I knew you then I know you now,
I know you then, I knew you now,
I know it’s true,
Don’t ask me how,
The seams of time sometimes allow,
A peek, a wink, a nod, a bow,
As Einstein said through bushy brow,
Time stops it all from happening now,
This is to say he did avow,
In some way all is happening now,
And so with certainty I vow,
I know and knew you then and now.


Today more winter is behind us,

Than remains in front of us.

For today’s the day of Imbolc!

A day when all the ancient folk,

Would celebrate the coming spring.

Back then it was a greater thing,

But if you look around, with any luck,

You’ll see a marmot or woodchuck,

Sticking his head out of the ground,

Checking if his shadow can be found.

How this started, no one knows.

But if he sees it, back he goes!

If you’re wondering how to celebrate,

Just light some candles. Dance! Create!

Clean your house or bake some bread.

Put a lampshade on your head.

Celebrate without a worry.

Or you could just watch a certain film,

That stars the great Bill Murray.


Maybe I need,
Inner peace,
Some sense of deep release,
To reach existential answers that lay within,
Shaking off the old,
Shedding my proverbial skin,
Continually looking in the same old mirror,
Hoping vainly somehow for a reflection that’s clearer,
As I search for the better,
Through word and through letter,
I find that my mind wanders instead,
As experience raises its ugly head,
But it is what it is,
There’s nothing wrong with that.
Maybe I just need a new hat.


We have a new unknown soldier,
Tens of thousands the world over,
Suiting up in self protection,
Facing risk of self-infection,
To care for us and those we love,
The ultimate push comes to shove,
Empathy for patients alone,
Isolated and on their own,
These soldiers of science and fact,
Facilitating last contact,
Steeling themselves from emotion,
With professional devotion,
Sadness and death their daily fight,
With few glimpses of hope and light,
Hail the unknown healthcare worker,
Pandemic-worn – still no shirker,
For their lives and for all they do,
We need many a new statue.
–Ken Donner


I’m feeling kind of giddy now that it’s December first,
This year’s been kind of shiddy,
Many might call it the worst,
I don’t have to rhyme the reasons,
Cuz you know them well enough,
Suffice to say that there’s been way,
Way way way too much stuff,
So one more month to get through,
Then it’s twenty-twenty-one,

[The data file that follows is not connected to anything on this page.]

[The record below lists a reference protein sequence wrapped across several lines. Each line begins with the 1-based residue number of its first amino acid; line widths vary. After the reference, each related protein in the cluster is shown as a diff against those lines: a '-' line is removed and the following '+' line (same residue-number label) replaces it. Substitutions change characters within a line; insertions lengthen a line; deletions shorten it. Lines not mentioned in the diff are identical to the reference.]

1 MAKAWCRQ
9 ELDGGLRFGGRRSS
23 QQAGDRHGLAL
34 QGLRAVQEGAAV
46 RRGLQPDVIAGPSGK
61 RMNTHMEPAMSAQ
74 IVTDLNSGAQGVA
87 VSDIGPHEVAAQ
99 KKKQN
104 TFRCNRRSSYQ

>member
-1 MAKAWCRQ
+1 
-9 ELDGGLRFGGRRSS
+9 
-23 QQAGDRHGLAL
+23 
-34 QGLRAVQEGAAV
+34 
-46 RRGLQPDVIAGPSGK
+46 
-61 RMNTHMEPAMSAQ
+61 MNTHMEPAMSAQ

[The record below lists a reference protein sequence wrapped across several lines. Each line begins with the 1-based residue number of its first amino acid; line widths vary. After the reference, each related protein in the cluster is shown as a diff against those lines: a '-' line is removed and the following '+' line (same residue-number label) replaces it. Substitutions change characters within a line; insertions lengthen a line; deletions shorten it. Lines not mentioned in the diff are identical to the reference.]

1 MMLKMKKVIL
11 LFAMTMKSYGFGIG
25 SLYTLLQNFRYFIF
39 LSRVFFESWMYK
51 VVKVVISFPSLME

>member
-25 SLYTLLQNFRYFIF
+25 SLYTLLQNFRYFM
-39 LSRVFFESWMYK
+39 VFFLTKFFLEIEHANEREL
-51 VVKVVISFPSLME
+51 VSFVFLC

And this annus horribilis,
Is officially done,
Now don’t get me wrong,
Chances are strong,
We’re not out of the woods,
It’s still not clear whether the new year,
Will deliver the goods,
Let me just say this,
Full of vinegar and piss,
I’m feeling kind of feisty,
How this year goes,
Nobody knows,
We’ll wait and we just might see,
But I shout it now,
From the highest bough,
And I don’t mean to be crass,
If twenty-twenty-one,
Is a twenty-twenty rerun,
I’m prepared to kick its ass!
–Ken Donner

Read a book.

“How can I increase my vocabulary,” is a frequently-asked-question for English as a Second Language teachers, along with “how can I get better at grammar?” For my part, the answer to both questions is one and the same: read a book. Throughout my career as an English teacher, I’ve observed that students who excel at expressing themselves in both written and spoken language are invariably the readers. Of course there are countless internet-based resources with both online exercises and printable worksheets, but how truly effective are they? The third method described by Bo Lundahl as “deliberate/intentional vocabulary learning”[1] is the most straightforward method, as one simply, “[studies] words and phrases and [tries] to learn them.“ (Lundahl 2012: 338) This was the method used when I was in high school. We were required to buy a vocabulary book containing lists of words that we were expected to memorize the spelling, definitions, and the usage of, and which we would be tested on every week. It was an unreservedly and relentlessly dull way to learn the vocabulary we needed to know for the verbal section of the Scholastic Aptitude Test (SAT).[2] These were words like microcosm, demonstrative, problematize and other words that are almost never used outside of academia and which we would forget one nanosecond after the exam was over.

Leo Van Lier would certainly agree that this deliberate/intentional method is an inauthentic (read: unnatural) way of learning vocabulary. In his chapter concerning authenticity, Van Lier clarifies that in order for the classroom to “become more ‘natural,’ [it] must try to be less like a classroom, and more like some other place.” (Van Lier 1996: 123) What, then, would be considered an authentic way of learning vocabulary? The answer is, once again, read a book. Read books written in English. Read them in some other place besides the classroom and read them often. The more you see the English language written in its correct form, with correct spelling, usage, and context, the better you will get at both English vocabulary and English grammar. Adding listening into the mix incorporates the elements of pronunciation and intonation, leading further to total mastery of the language. This is Lundahl’s number one vocabulary learning method, described as “listening and reading when the focus is on the content (learning vocabulary from meaning-focused input).” (Lundahl 2012: 338) Using text-to-speech while simultaneously reading a text is the way I personally read online Swedish texts. (Unfortunately, this method does not work very well with printed books.)